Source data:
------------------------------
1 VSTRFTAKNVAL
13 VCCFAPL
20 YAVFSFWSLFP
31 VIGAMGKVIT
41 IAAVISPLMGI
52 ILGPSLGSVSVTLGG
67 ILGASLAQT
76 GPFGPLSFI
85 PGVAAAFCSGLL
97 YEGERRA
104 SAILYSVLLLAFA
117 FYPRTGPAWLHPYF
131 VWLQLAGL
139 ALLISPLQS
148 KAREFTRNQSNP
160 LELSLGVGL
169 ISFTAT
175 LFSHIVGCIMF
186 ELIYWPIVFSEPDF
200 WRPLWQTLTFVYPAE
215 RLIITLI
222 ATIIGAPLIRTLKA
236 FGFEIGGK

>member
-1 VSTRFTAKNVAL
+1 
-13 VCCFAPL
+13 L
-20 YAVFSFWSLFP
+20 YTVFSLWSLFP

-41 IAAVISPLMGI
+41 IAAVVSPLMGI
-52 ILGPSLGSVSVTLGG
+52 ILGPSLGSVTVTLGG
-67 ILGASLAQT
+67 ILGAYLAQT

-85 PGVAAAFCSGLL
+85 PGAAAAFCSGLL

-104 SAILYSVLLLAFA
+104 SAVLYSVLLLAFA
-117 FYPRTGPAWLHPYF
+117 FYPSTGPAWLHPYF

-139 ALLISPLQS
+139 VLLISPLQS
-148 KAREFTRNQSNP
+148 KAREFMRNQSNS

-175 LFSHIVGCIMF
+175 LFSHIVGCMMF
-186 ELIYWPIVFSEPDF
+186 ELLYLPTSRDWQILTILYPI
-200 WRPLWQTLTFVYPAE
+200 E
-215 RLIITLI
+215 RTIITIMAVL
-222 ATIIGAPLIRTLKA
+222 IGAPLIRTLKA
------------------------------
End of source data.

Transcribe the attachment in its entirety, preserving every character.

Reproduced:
1 VSTRFTAKNVAL
13 VCCFAPL
20 YAVFSFWSLFP
31 VIGAMGKVIT
41 IAAVISPLMGI
52 ILGPSLGSVSVTLGG
67 ILGASLAQT
76 GPFGPLSFI
85 PGVAAAFCSGLL
97 YEGERRA
104 SAILYSVLLLAFA
117 FYPRTGPAWLHPYF
131 VWLQLAGL
139 ALLISPLQS
148 KAREFTRNQSNP
160 LELSLGVGL
169 ISFTAT
175 LFSHIVGCIMF
186 ELIYWPIVFSEPDF
200 WRPLWQTLTFVYPAE
215 RLIITLI
222 ATIIGAPLIRTLKA
236 FGFEIGGK

>member
-1 VSTRFTAKNVAL
+1 
-13 VCCFAPL
+13 L
-20 YAVFSFWSLFP
+20 YTVFSLWSLFP

-41 IAAVISPLMGI
+41 IAAVVSPLMGI
-52 ILGPSLGSVSVTLGG
+52 ILGPSLGSVTVTLGG
-67 ILGASLAQT
+67 ILGAYLAQT

-85 PGVAAAFCSGLL
+85 PGAAAAFCSGLL

-104 SAILYSVLLLAFA
+104 SAVLYSVLLLAFA
-117 FYPRTGPAWLHPYF
+117 FYPSTGPAWLHPYF

-139 ALLISPLQS
+139 VLLISPLQS
-148 KAREFTRNQSNP
+148 KAREFMRNQSNS

-175 LFSHIVGCIMF
+175 LFSHIVGCMMF
-186 ELIYWPIVFSEPDF
+186 ELLYLPTSRDWQILTILYPI
-200 WRPLWQTLTFVYPAE
+200 E
-215 RLIITLI
+215 RTIITIMAVL
-222 ATIIGAPLIRTLKA
+222 IGAPLIRTLKA